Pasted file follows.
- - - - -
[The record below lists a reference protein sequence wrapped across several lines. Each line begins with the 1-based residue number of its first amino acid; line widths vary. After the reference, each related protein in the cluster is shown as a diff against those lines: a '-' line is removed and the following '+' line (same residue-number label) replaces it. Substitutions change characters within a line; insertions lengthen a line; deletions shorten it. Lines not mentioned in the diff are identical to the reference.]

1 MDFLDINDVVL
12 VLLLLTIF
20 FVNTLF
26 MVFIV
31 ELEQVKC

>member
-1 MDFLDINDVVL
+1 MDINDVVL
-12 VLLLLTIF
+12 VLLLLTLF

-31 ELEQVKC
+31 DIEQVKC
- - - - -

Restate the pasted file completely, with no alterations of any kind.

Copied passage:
[The record below lists a reference protein sequence wrapped across several lines. Each line begins with the 1-based residue number of its first amino acid; line widths vary. After the reference, each related protein in the cluster is shown as a diff against those lines: a '-' line is removed and the following '+' line (same residue-number label) replaces it. Substitutions change characters within a line; insertions lengthen a line; deletions shorten it. Lines not mentioned in the diff are identical to the reference.]

1 MDFLDINDVVL
12 VLLLLTIF
20 FVNTLF
26 MVFIV
31 ELEQVKC

>member
-1 MDFLDINDVVL
+1 MDINDVVL
-12 VLLLLTIF
+12 VLLLLTLF

-31 ELEQVKC
+31 DIEQVKC